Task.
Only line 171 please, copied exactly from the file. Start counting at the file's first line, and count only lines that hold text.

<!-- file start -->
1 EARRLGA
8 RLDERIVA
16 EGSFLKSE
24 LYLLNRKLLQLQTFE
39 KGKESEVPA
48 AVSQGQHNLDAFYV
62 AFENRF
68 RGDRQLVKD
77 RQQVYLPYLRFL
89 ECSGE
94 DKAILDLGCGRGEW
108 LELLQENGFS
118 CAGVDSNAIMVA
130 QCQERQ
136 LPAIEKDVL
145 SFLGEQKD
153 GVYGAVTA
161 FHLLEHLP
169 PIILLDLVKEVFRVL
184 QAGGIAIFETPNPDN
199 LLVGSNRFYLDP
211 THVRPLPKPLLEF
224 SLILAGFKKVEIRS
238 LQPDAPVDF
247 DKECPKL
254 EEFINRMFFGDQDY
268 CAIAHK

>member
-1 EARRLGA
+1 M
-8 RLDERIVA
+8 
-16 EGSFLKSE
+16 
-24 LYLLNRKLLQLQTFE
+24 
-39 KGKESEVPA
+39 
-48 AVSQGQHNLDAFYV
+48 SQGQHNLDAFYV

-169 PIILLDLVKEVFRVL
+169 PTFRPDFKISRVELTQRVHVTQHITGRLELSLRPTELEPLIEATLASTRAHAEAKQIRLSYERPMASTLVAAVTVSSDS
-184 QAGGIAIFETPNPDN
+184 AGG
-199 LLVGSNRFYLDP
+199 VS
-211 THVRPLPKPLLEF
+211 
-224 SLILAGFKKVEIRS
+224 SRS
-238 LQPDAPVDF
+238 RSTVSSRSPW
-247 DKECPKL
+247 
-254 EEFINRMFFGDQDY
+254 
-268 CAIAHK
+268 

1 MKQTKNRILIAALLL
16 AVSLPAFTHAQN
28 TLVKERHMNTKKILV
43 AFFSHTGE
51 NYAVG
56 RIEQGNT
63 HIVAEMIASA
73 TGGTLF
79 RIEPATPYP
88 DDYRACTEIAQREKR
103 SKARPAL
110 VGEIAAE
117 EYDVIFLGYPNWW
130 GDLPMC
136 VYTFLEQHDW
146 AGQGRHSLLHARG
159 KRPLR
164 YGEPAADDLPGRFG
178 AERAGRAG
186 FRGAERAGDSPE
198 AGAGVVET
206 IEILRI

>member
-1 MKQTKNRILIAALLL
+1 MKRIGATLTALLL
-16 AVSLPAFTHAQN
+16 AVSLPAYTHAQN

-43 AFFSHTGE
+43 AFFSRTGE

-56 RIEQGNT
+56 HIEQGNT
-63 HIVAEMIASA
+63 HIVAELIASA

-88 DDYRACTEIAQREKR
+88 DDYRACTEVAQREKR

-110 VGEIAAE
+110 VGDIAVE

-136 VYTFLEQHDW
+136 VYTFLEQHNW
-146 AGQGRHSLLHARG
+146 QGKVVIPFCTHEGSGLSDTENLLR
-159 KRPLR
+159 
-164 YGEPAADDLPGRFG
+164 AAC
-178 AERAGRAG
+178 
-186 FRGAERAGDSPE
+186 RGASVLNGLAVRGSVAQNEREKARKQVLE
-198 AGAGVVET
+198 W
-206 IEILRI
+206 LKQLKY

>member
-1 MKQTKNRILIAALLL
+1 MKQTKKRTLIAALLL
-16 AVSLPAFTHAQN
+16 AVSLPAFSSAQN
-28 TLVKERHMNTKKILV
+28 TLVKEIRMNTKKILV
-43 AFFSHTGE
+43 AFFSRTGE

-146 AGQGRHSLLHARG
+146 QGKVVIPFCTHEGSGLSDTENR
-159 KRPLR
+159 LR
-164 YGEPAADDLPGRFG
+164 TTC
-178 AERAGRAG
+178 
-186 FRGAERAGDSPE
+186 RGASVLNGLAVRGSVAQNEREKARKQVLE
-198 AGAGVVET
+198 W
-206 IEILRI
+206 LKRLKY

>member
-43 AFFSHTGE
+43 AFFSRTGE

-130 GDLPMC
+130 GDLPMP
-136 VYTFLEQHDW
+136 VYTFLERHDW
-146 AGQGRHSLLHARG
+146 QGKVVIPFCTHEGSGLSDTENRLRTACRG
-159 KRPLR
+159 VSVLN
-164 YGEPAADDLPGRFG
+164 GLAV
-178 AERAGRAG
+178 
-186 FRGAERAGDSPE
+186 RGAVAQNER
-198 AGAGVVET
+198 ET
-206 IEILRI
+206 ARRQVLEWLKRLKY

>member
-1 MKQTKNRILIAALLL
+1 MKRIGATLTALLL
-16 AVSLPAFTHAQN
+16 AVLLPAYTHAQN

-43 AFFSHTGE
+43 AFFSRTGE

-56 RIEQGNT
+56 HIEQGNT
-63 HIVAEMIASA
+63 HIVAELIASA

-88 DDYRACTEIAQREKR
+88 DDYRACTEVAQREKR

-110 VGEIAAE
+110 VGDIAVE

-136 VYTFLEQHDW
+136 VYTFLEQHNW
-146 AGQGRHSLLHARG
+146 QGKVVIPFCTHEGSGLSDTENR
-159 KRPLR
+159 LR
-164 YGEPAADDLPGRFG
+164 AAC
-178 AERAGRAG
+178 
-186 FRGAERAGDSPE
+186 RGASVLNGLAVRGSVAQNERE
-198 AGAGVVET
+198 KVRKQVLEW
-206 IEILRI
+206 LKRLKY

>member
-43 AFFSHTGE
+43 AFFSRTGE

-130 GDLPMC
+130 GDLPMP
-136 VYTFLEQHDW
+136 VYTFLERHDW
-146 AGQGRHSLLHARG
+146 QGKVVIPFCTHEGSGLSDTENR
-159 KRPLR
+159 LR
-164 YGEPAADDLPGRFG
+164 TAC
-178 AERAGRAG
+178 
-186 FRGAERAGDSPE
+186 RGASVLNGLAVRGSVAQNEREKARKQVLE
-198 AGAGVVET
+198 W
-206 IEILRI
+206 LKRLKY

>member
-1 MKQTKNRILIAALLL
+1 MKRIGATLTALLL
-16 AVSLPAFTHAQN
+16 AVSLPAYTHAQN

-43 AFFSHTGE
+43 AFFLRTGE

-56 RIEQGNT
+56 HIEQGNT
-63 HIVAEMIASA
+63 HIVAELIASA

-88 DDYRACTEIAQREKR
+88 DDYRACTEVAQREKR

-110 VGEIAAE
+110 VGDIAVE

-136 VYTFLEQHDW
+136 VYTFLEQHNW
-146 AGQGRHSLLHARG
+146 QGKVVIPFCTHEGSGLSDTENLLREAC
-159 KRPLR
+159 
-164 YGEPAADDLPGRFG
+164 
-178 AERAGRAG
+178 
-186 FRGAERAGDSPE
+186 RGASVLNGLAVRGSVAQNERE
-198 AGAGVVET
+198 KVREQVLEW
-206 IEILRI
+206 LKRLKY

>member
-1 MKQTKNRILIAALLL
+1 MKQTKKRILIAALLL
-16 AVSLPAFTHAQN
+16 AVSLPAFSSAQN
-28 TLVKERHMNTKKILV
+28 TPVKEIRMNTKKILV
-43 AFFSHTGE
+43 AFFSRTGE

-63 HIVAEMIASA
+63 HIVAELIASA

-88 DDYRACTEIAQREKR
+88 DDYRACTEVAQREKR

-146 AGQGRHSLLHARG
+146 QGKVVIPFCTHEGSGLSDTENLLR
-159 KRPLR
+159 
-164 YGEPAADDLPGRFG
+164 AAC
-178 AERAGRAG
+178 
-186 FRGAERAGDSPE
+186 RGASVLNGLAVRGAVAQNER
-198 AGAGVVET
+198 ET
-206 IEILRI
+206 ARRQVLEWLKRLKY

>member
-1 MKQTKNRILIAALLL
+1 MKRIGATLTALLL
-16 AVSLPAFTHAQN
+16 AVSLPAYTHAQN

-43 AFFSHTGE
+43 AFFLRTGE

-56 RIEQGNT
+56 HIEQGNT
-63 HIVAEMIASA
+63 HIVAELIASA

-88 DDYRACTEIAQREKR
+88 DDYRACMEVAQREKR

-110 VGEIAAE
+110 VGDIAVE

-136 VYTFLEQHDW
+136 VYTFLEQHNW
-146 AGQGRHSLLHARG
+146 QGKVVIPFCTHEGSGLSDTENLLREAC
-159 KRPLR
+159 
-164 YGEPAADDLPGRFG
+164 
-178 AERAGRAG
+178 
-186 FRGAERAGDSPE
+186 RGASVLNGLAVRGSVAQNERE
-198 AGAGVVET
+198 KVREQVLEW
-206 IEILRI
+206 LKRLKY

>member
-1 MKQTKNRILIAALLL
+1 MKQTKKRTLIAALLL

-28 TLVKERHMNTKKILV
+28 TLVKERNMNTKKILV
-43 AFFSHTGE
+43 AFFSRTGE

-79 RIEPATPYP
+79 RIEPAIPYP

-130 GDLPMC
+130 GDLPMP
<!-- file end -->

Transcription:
-136 VYTFLEQHDW